Unlikeable characters in it to the bitter end

Michel Bouquet and Christa Theret in Renoir
Michel Bouquet and Christa Theret in Renoir
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It’s hard to know whether Seth Rogen and Evan Goldberg’s This Is The End (Cert 15) is a vast ego trip or a self-deprecating caper.

Rogen, Jay Baruchel, James Franco, Jonah Hill, Craig Robinson and Danny McBride play themselves blockaded in a house after a series of strange and catastrophic events devastate Los Angeles. As the world unravels outside and the food begins to run out they turn on each other.

By depicting themselves as crass and narcissistic they are presumably trying to prove they are really the opposite by being able to laugh at themselves.

Whether or not you buy that, as characters none of them are at all likeable. Perhaps Emma Watson, in a brief hilarious turn, is the only one to emerge favourably.

The scatological humour is firmly pitched at teenage males and a lot of it is very funny and there’s some lavish special effects which wouldn’t seem out of place in an apocalyptic action movie.

With all the current news stories of undercover police infiltrating protest groups in the UK, The East (Cert 15) is certainly topical. Britt Marling, also co-writer with director Zal Batmanglij, plays former FBI agent Sarah Moss now working as an operative for a private intelligence firm. She gets sent to infiltrate a collection of dangerous environmental activists known as The East, who target corrupt multinational corporations and their CEOs responsible for destroying the planet. As she gathers evidence on The East and its activities, she develops an attraction to their charismatic leader (Alexander Skarsgaard) and loses sight of her original mission. Likewise the audience because although The East works as a tense thriller its political message is ambiguos.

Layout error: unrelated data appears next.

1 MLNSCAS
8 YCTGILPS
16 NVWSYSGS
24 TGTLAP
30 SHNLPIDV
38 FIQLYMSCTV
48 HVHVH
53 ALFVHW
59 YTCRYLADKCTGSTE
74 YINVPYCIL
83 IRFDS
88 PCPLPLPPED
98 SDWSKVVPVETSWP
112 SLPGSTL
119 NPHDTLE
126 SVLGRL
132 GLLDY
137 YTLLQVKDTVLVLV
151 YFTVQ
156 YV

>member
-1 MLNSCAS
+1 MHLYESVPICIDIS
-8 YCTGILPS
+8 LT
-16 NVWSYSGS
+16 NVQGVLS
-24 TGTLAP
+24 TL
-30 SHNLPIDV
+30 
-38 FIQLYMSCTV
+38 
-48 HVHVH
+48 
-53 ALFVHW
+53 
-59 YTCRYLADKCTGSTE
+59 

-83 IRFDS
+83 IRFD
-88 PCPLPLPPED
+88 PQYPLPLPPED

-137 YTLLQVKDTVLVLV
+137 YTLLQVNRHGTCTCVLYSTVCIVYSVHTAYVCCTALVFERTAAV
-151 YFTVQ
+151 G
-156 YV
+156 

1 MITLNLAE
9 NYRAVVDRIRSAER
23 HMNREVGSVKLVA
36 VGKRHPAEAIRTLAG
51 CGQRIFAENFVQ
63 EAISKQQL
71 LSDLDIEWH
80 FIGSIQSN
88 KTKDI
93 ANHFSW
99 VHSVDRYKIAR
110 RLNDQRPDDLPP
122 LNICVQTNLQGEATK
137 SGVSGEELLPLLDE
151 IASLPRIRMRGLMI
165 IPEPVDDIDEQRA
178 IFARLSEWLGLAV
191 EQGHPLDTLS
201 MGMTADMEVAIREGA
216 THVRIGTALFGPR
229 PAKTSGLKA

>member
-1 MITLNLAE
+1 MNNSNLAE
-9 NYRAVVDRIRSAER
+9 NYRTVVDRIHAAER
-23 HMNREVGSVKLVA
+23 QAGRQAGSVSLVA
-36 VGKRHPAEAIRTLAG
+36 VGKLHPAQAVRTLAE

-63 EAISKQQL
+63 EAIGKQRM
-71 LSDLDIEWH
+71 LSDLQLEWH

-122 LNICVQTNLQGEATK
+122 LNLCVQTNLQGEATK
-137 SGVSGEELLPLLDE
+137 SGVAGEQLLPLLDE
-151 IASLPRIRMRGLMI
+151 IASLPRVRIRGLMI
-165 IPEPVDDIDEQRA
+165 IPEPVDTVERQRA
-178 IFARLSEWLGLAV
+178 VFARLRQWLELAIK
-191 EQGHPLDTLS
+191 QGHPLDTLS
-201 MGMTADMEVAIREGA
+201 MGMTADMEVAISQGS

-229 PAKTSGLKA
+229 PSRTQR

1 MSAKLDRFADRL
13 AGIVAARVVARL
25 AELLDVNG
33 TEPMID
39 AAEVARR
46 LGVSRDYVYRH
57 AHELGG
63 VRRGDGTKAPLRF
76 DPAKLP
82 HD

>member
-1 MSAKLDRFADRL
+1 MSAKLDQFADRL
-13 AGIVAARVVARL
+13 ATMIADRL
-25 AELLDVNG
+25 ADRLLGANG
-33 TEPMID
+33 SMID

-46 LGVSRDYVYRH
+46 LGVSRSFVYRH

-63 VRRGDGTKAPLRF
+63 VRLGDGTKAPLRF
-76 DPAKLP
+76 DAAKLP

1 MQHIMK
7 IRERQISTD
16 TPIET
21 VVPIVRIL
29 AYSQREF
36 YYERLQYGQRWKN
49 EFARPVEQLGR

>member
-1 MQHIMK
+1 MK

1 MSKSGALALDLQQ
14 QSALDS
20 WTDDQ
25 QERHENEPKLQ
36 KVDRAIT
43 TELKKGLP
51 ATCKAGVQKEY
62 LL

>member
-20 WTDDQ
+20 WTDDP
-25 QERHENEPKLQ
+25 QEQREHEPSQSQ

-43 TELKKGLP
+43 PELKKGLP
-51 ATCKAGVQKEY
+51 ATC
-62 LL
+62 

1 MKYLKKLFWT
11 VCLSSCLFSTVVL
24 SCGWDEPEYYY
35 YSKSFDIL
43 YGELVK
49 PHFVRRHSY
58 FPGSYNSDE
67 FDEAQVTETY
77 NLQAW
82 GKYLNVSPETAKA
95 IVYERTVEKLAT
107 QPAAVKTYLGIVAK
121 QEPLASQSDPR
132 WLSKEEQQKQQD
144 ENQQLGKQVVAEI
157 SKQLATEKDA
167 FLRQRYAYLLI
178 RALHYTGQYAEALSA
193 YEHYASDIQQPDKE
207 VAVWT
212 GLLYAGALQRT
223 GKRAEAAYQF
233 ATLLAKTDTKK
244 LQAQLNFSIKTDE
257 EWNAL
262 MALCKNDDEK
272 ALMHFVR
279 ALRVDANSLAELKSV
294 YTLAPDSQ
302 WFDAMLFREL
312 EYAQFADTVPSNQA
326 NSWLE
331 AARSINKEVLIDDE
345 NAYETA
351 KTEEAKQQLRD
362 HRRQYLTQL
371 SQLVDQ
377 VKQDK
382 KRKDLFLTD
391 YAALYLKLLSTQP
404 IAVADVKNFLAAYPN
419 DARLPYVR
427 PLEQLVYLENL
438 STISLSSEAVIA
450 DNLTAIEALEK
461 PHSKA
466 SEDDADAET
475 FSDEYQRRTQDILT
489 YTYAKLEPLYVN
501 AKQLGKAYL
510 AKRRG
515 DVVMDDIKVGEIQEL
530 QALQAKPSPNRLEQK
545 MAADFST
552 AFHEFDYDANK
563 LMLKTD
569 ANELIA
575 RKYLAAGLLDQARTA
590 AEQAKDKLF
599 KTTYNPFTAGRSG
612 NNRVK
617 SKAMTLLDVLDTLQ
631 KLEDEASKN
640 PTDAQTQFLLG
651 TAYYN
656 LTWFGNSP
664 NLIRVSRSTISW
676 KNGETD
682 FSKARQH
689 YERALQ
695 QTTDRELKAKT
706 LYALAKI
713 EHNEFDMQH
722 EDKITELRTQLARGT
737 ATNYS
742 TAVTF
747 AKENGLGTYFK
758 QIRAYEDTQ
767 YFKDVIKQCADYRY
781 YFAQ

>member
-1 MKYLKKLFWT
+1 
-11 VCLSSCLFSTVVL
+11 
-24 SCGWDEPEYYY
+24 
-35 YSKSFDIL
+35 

Gilles Bourdos’s biopic Renoir (Cert 12A) begins with the arrival of a free-spirited redhead to join the entourage of the great impressionist painter on the Cote d’Azur during the First World War. She is Andree Heuschling (Christa Theret) who is destined to become the aged and arthritic painter’s last muse but also becomes close to his 21-year-old soldier son Jean (Vincent Rottiers), the future film-maker. It is a beautiful film but painfully slow.

For her third film, Stories We Tell (Cert 12A), Canadian director Sarah Polley chooses to move away from fiction into the realms of feature-length documentary, piecing together her family history through interviews with her loved ones, genuine home movies and specially shot segments, stylised to look like old Super 8 footage.

As she navigates past and present, Polley lays bare a web of secrets which reveal that she was born as the result of an extra-marital affair. It’s a fascinating story though even if it does become slightly repetitive towards the end.

Steve Carell returns as the voice of Gru in Despicable Me 2 (Cert U), the one-time arch-villain now living in unconventional domestic bliss as surrogate parent of three girls.

When a new threat to global peace emerges, Kristen Wiig, leader of the Anti-Villain League pressgangs him into working for the good guys to uncover the mastermind responsible for the theft of a top secret serum.

Once again it’s the diminutive yellow sidekicks, the Minnions, who steal the show.